Advertisement

An Online Learning Method for Embedded Decision Support in Agriculture Irrigation

Conference paper
Part of the Advances in Intelligent Systems and Computing book series (AISC, volume 687)

Abstract

In view of the advantages of Wireless Sensor Networks (WSNs), acquisition devices, environmental user-interfaces and low-cost monitoring systems in the agricultural and farming domain, an innovative use of automatic learning decision support is proposed to manage the irrigation process. The aim of this work is to develop a low computational cost technique for a smart irrigation support system, which can be implemented into a simple microcontroller. The classical methods in automatic irrigation use basic on-off controller or complex models with a large number of variables and focus to replace the farmer in the control scheme. Conversely, this proposal uses the farmer experience as the center of the closed loop interpreting its irrigation rules and adapting to the crop changes depending on growth cycle, weather and soil sensors’ signals without involving any model. The three weeks dataset for the testing was constructed from a one-week experimental setup with soil-water potential, soil temperature and sunlight sensors by using approximation functions. Moreover, an online algorithm (AdaDelta) based on gradient descent was tested in an adaptive binary classification with a single layer neuron via MATLAB simulation. Preliminary results of this application have shown its potential with an accuracy of 97% and 6.5% mean square error over the reference method, which poses new possibilities to work in this approach and generate precision agriculture applications for low cost and common irrigation plants by using the new age technologies.

Keywords

Precision agriculture Water management Automated irrigation Adaptive learning 

Notes

Acknowledgements

This research is being developed with support of the Universidad de Ibagué project no. 15-367-INT. The results presented in this paper have been obtained with the assistance of students from the Research Hotbed on Instrumentation and Control (SI2C), Research Group D+TEC, Universidad de Ibagué, Ibagué-Colombia.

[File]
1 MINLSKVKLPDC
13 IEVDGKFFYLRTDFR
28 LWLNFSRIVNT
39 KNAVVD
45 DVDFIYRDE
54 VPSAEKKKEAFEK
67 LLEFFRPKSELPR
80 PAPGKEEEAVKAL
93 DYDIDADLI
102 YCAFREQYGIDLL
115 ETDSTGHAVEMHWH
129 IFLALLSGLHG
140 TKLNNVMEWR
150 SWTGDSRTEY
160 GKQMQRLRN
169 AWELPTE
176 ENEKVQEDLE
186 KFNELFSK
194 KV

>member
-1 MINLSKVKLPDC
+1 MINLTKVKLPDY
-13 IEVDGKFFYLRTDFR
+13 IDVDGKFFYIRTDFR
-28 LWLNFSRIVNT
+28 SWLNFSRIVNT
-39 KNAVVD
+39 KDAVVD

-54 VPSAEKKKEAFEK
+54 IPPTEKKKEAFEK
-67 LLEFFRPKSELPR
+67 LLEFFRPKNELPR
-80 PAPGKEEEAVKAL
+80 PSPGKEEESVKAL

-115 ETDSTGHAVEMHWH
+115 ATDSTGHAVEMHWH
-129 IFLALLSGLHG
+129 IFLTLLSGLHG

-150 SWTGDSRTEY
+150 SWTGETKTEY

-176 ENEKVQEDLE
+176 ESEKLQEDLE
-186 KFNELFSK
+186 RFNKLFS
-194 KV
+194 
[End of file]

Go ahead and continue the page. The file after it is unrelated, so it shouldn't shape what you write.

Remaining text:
References

  1. 1.
    Food and Agriculture Organisation: How to feed the world in 2050. In: Proceedings of a Technical Meeting of Experts, Rome Italy, 24–26 June 2009 (2009)Google Scholar
  2. 2.
    Lobell, D.B., Schlenker, W., Costa-Roberts, J.: Climate trends and global crop production since 1980. Science 333(6042), 616–620 (2011)CrossRefGoogle Scholar
  3. 3.
    Peng, S., et al.: Rice yields decline with higher night temperature from global warming. Proc. Natl. Acad. Sci. U. S. A. 101(27), 9971–9975 (2004)CrossRefGoogle Scholar
  4. 4.
    UNESCO and T. United: Water in a Changing World, vol. 11, no. 4 (2009)Google Scholar
  5. 5.
    IDEAM: Estudio nacional del agua, Minist. Medio Ambient, p. 253 (2014)Google Scholar
  6. 6.
    ONU: Sustainable Development Goals. United Nations (2017). http://www.un.org/sustainabledevelopment/sustainable-development-goals/
  7. 7.
    Cai, X.L., Sharma, B.R.: Integrating remote sensing, census and weather data for an assessment of rice yield, water consumption and water productivity in the Indo-Gangetic river basin. Agric. Water Manag. 97(2), 309–316 (2010)CrossRefGoogle Scholar
  8. 8.
    Xu, J., Liu, X., Yang, S., Qi, Z., Wang, Y.: Modeling rice evapotranspiration under water-saving irrigation by calibrating canopy resistance model parameters in the Penman-Monteith equation. Agric. Water Manag. 182, 55–66 (2017)CrossRefGoogle Scholar
  9. 9.
    Birendra, K.: Irrigation Scheduling: a Soft Adaptor to Weather Uncertainties and Irrigation Efficiency Improvement Initiatives (2016)Google Scholar
  10. 10.
    Aladenola, O., Madramootoo, C.: XVII th World Congress of the International Commission of Agricultural and Biosystems Engineering (CIGR) Development of a Model for Estimation Current and Future Irrigation Water Demand in Canada (2010)Google Scholar
  11. 11.
    Braneon, C.V.: Agricultural water demand assessment in the Southeast U.S. under climate change (2014)Google Scholar
  12. 12.
    Ogata, K.: Modern Control Engineering. Prentice Hall, Upper Saddle River (2010)zbMATHGoogle Scholar
  13. 13.
    Shalev-Shwartz, S.: Online learning and online convex optimization. Found. Trends® Mach. Learn. 4(2), 107–194 (2012)CrossRefzbMATHGoogle Scholar